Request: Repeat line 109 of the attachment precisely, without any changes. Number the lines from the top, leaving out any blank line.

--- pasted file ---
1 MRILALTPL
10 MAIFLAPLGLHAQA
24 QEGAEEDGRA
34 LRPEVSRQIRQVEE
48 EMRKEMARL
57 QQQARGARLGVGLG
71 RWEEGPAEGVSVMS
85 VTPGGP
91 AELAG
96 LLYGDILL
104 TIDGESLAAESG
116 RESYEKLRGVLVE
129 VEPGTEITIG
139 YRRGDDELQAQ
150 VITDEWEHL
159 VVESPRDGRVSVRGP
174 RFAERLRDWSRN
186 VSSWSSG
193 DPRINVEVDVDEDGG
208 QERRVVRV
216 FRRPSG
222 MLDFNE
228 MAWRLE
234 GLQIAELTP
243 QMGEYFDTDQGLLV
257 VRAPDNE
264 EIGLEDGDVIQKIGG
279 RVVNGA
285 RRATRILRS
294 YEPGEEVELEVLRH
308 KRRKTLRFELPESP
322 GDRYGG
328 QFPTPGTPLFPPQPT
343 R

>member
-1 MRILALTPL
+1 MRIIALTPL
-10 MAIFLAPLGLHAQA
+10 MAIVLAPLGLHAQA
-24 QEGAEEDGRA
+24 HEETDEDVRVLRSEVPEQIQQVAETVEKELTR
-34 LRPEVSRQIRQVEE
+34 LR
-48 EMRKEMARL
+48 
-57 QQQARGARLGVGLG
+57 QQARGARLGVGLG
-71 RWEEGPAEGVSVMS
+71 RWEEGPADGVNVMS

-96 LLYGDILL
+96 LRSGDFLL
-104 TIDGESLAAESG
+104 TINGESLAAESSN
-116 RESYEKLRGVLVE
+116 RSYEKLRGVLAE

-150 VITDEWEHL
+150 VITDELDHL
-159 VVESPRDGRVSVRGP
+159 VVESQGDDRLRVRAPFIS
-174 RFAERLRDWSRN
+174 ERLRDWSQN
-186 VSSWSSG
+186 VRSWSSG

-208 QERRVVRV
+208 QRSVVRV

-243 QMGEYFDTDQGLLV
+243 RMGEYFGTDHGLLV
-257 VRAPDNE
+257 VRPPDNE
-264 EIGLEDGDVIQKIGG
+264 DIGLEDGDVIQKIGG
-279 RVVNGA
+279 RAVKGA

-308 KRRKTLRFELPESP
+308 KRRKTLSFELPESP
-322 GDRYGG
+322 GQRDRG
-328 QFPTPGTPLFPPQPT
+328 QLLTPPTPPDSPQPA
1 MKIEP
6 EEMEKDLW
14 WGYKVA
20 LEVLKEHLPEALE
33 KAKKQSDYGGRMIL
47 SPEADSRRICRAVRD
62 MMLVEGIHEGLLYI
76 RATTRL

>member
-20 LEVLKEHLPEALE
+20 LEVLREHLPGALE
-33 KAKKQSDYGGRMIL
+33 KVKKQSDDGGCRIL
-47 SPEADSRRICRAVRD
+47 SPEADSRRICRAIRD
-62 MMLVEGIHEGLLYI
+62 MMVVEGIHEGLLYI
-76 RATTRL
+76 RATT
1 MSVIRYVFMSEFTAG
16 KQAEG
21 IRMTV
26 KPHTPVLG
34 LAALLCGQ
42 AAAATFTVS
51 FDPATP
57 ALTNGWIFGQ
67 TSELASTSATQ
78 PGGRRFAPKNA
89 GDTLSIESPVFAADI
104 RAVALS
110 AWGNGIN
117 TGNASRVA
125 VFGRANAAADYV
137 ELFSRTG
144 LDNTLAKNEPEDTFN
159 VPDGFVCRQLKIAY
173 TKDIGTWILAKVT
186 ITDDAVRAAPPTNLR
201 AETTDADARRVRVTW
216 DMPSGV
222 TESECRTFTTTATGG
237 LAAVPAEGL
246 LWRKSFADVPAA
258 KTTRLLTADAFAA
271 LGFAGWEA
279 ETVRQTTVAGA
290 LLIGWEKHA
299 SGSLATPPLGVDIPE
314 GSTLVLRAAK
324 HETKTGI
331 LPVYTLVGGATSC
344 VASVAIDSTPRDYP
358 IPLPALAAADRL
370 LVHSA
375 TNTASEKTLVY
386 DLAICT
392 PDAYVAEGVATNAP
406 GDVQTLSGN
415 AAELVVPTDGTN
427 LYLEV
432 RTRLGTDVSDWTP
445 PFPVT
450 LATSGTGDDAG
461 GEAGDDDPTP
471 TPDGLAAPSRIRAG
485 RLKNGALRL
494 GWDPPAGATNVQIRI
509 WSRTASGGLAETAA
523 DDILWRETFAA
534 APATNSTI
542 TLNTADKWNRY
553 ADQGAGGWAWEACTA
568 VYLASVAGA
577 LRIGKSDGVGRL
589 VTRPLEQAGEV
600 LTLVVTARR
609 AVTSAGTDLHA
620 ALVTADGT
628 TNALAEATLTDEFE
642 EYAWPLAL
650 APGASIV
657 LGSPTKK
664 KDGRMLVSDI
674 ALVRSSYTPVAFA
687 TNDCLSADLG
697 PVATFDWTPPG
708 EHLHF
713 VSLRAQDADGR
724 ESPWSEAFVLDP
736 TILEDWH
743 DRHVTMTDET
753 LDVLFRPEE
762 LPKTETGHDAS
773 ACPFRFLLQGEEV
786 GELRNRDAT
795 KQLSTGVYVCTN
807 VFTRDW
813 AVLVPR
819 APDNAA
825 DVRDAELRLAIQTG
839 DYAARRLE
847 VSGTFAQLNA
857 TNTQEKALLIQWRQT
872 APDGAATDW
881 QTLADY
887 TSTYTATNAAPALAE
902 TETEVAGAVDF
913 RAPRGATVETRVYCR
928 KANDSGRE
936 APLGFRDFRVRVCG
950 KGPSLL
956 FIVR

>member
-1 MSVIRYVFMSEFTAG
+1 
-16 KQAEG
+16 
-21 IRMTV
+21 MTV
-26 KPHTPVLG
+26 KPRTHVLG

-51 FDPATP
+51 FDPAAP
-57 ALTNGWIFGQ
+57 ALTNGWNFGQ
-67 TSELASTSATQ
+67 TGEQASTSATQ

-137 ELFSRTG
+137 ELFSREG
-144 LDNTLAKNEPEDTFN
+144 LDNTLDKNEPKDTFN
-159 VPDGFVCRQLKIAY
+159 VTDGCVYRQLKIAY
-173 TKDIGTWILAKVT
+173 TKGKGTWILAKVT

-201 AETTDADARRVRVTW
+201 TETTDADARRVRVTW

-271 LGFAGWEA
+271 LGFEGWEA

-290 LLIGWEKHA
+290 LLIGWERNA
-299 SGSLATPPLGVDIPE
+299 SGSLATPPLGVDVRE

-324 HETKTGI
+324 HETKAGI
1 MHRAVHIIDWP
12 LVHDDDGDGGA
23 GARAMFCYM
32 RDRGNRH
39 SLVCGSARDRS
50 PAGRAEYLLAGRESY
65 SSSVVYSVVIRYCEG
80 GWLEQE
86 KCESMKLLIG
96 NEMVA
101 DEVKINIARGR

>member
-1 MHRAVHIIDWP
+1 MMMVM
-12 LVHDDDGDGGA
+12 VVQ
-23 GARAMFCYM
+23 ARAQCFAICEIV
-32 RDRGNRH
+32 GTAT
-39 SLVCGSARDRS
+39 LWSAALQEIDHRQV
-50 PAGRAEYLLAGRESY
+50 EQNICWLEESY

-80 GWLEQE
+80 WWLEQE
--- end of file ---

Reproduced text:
89 GDTLSIESPVFAADI